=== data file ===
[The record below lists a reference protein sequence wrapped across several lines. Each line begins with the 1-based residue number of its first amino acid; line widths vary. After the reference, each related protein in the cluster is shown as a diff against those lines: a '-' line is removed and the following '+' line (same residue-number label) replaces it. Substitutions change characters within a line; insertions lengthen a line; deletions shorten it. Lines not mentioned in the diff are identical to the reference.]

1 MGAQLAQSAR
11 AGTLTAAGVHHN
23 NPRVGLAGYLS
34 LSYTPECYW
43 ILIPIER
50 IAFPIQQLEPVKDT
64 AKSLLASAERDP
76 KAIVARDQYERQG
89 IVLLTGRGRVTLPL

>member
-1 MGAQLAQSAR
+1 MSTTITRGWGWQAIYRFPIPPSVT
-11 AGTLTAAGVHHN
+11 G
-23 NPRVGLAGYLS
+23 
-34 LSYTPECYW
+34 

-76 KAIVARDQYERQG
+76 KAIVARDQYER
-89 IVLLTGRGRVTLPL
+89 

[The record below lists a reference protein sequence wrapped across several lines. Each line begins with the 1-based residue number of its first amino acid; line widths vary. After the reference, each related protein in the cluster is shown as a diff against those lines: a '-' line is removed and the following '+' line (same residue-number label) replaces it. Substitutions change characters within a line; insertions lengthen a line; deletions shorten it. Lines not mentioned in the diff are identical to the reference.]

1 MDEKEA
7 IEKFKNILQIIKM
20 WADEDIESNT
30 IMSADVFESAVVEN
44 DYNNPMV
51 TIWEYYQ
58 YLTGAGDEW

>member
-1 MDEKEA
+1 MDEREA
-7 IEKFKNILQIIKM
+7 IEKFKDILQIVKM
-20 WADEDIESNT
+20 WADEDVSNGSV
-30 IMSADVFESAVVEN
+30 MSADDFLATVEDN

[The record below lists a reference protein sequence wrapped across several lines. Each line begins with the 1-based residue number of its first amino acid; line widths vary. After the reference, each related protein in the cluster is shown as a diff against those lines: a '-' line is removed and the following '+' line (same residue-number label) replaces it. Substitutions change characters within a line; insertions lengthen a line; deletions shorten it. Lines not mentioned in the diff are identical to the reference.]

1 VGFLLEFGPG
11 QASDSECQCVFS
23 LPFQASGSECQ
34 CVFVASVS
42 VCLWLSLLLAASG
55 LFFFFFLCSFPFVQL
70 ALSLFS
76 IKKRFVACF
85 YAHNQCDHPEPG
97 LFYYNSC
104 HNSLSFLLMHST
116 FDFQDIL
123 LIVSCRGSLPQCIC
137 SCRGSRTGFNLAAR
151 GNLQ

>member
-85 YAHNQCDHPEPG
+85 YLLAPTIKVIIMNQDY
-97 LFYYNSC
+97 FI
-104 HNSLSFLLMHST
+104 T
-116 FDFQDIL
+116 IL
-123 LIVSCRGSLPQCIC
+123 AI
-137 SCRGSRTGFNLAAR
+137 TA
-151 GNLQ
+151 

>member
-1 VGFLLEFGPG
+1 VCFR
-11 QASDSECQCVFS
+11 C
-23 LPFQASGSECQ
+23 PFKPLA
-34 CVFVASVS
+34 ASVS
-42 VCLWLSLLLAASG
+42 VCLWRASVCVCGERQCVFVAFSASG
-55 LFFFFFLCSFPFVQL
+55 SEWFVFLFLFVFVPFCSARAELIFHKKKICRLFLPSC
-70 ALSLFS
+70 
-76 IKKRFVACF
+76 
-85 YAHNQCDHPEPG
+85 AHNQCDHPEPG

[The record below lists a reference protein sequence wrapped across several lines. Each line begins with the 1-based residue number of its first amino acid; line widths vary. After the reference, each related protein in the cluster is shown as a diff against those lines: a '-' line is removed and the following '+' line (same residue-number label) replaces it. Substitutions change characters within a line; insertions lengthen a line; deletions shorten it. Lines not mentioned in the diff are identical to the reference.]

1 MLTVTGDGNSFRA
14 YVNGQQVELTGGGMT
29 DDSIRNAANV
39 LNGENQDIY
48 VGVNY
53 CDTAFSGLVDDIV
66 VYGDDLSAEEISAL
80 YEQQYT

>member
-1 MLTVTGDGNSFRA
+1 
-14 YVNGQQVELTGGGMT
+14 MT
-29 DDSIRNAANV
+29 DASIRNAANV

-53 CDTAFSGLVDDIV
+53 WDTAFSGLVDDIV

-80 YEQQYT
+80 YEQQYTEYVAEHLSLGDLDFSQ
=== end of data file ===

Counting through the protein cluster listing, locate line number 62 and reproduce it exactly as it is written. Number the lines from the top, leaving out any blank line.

-104 HNSLSFLLMHST